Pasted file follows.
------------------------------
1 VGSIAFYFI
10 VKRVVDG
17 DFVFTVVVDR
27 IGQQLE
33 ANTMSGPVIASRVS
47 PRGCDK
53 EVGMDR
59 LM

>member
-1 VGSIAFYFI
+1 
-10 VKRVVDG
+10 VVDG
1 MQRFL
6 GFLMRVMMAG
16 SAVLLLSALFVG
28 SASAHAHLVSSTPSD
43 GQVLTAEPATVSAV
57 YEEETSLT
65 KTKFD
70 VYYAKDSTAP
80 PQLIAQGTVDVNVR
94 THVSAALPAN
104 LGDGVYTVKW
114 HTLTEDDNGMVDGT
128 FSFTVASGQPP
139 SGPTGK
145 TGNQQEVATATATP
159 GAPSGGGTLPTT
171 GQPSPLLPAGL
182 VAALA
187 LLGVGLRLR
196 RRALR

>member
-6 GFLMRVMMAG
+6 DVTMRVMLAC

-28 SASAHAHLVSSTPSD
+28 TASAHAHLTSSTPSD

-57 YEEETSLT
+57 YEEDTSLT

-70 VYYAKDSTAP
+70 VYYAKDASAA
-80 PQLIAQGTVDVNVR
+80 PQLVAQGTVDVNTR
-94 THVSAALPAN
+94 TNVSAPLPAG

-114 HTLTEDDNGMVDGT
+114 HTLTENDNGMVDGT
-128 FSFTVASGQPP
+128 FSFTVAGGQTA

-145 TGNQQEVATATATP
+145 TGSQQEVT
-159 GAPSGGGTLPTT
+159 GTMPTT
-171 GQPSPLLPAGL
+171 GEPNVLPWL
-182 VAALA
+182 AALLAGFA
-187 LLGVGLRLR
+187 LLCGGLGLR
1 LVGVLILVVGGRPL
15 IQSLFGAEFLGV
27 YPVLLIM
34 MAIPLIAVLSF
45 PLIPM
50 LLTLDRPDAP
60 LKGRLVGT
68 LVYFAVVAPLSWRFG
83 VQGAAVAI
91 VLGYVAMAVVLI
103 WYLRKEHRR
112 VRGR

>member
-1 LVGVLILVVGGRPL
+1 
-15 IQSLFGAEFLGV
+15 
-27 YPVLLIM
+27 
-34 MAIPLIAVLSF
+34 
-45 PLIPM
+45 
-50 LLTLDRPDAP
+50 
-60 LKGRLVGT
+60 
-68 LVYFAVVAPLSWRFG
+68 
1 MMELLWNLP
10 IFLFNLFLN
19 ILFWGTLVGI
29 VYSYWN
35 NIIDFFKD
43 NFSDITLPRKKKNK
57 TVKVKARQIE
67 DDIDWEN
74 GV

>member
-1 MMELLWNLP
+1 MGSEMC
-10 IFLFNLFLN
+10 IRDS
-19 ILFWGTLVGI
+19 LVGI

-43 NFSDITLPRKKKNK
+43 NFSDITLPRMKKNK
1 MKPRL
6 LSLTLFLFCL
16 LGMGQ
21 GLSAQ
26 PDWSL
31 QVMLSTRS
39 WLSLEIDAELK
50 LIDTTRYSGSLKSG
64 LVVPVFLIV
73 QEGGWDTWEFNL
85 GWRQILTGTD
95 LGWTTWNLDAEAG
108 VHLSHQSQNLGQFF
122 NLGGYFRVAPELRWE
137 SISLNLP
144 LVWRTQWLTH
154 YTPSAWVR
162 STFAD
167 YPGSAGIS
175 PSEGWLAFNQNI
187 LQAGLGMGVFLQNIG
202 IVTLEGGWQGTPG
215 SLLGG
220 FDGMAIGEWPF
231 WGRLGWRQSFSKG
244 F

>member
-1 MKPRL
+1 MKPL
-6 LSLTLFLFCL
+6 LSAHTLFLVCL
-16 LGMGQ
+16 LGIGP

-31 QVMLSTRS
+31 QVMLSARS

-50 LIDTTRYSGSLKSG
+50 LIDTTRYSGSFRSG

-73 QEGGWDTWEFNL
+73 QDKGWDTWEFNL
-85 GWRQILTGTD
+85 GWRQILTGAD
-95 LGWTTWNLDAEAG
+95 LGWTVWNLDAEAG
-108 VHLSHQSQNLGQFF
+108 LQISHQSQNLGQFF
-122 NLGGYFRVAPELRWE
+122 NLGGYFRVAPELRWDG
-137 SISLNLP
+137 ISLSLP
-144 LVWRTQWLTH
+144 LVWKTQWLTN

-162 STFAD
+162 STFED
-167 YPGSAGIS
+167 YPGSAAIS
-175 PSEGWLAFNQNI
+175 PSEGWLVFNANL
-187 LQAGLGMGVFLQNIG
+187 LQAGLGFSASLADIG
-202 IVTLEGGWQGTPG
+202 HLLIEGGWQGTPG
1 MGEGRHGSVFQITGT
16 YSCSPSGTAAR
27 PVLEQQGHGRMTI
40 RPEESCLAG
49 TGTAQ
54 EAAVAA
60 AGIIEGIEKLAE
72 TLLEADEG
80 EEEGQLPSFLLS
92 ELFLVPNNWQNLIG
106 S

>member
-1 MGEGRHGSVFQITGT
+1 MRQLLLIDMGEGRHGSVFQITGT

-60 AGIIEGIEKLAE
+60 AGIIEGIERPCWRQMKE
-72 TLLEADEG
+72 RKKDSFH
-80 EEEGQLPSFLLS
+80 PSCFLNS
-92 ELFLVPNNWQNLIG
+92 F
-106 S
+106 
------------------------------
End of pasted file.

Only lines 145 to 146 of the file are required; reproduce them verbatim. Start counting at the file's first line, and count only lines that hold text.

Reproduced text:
-73 QEGGWDTWEFNL
+73 QDKGWDTWEFNL